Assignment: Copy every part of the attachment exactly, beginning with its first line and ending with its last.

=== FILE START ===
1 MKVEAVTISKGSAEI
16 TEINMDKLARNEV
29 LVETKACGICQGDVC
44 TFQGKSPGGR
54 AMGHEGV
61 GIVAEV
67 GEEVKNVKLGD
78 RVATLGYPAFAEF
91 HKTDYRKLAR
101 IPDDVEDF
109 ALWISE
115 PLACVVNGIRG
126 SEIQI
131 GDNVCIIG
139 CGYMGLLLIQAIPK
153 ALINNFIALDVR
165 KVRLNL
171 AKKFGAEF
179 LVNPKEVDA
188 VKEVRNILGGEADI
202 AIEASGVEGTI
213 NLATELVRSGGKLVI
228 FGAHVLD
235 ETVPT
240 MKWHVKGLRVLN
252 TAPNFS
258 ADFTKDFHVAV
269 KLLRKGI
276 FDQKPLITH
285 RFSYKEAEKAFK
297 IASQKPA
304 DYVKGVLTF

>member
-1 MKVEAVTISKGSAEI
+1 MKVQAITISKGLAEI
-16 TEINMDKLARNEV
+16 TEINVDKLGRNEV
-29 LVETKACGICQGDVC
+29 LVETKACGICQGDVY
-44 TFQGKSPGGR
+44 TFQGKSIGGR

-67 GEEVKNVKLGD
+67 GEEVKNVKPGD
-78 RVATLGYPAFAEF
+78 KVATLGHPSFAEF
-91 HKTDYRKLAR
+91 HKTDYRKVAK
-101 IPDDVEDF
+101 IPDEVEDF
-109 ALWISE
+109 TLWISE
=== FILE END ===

1 MKVEAVTISKGSAEI
16 TEINMDKLARNEV
29 LVETKACGICQGDVC
44 TFQGKSPGGR
54 AMGHEGV
61 GIVAEV
67 GEEVKNVKLGD
78 RVATLGYPAFAEF
91 HKTDYRKLAR
101 IPDDVEDF
109 ALWISE
115 PLACVVNGIRG
126 SEIQI
131 GDNVCIIG
139 CGYMGLLLIQAIPK
153 ALINNFIALDVR
165 KVRLNL
171 AKKFGAEF
179 LVNPKEVDA
188 VKEVRNILGGEADI
202 AIEASGVEGTI
213 NLATELVRSGGKLVI
228 FGAHVLD
235 ETVPT
240 MKWHVKGLRVLN
252 TAPNFS
258 ADFTKDFHVAV
269 KLLRKGI
276 FDQKPLITH
285 RFSYKEAEKAFK
297 IASQKPA
304 DYVKGVLTF

>member
-1 MKVEAVTISKGSAEI
+1 MKVQAITISKGLAEI
-16 TEINMDKLARNEV
+16 TEINVDKLGRNEV
-29 LVETKACGICQGDVC
+29 LVETKACGICQGDVY
-44 TFQGKSPGGR
+44 TFQGKSIGGR

-67 GEEVKNVKLGD
+67 GEEVKNVKPGD
-78 RVATLGYPAFAEF
+78 KVATLGHPSFAEF
-91 HKTDYRKLAR
+91 HKTDYRKVAK
-101 IPDDVEDF
+101 IPDEVEDF
-109 ALWISE
+109 TLWISE